Embraer and Mitsubishi face uncertainty in the US market, as their new aircraft, the E175-E2 and MRJ-90 do not meet the current scope clause requirements
Embraer and Scope Clause: Hybrid Production
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April 7, 2018 - AirInsight
Embraer and Mitsubishi face uncertainty in the US market, as their new aircraft, the E175-E2 and MRJ-90 do not meet the current scope clause requirements in the major airline pilot union contracts. These contracts are up for re-negotiation in 2019 to take effect from 2020 to 2025, just as these new aircraft arrive in the market. With a new hybrid assembly process, Embraer has de-risked the potential for scope clauses, whether they remain the same or change.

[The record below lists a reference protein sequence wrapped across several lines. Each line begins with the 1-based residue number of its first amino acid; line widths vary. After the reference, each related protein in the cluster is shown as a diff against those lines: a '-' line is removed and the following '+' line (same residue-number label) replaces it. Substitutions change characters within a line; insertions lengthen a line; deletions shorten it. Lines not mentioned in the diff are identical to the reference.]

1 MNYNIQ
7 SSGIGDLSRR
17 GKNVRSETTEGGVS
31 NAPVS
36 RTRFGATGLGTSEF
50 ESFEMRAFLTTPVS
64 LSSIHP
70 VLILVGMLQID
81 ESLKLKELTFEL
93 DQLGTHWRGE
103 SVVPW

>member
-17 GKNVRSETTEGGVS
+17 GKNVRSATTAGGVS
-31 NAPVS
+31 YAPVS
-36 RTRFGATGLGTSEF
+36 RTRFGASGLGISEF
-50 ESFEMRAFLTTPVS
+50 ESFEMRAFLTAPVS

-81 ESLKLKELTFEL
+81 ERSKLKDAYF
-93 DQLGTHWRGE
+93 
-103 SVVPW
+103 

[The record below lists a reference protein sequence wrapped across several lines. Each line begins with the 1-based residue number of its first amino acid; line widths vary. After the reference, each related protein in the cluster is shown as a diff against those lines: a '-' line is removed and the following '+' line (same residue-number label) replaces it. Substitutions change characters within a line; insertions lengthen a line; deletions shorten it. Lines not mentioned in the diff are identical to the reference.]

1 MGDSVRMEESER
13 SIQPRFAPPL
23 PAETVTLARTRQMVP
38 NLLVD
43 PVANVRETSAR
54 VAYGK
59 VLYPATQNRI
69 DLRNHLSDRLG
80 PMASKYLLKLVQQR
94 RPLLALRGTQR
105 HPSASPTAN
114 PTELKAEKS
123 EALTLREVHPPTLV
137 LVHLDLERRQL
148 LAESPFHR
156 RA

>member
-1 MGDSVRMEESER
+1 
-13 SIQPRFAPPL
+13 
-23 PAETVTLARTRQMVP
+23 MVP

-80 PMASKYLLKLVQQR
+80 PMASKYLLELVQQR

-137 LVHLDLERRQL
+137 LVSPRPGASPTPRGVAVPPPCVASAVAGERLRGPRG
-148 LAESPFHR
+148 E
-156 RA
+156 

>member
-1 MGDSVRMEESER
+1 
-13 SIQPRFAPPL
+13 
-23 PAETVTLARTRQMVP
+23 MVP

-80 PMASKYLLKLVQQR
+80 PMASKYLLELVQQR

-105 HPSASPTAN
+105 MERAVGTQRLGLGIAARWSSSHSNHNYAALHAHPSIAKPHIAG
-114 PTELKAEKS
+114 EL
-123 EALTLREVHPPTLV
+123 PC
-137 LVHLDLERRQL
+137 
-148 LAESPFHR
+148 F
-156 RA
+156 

Should the scope clauses in the US change to accept the new aircraft, regional airlines would be able to fly them in the US. But if they do not, the aircraft will be too large under the current contract and need to be operated by the major airline crews, who are typically more expensive than regional affiliates.
Nonetheless, outside of the US, both the E175-E2 and MRJ-90 will find potential customers who could take the airplane immediately, but would still need to sell compliant models in the US. While Mitsubishi does not currently make a compliant model, Embraer's E175 has had an 85% share in US regional jet orders over the past five years, and remains a popular choice with regional airlines.
Embraer's John Slattery estimated that there are 600 regional jets that will be required for replacement and growth over the next contract cycle, and that to ensure Embraer is well positioned to deliver either the existing or new aircraft, they have developed a hybrid assembly line that can accommodate either aircraft type.
New Aircraft Brings Opportunity for Manufacturing Change
The hybrid facility is...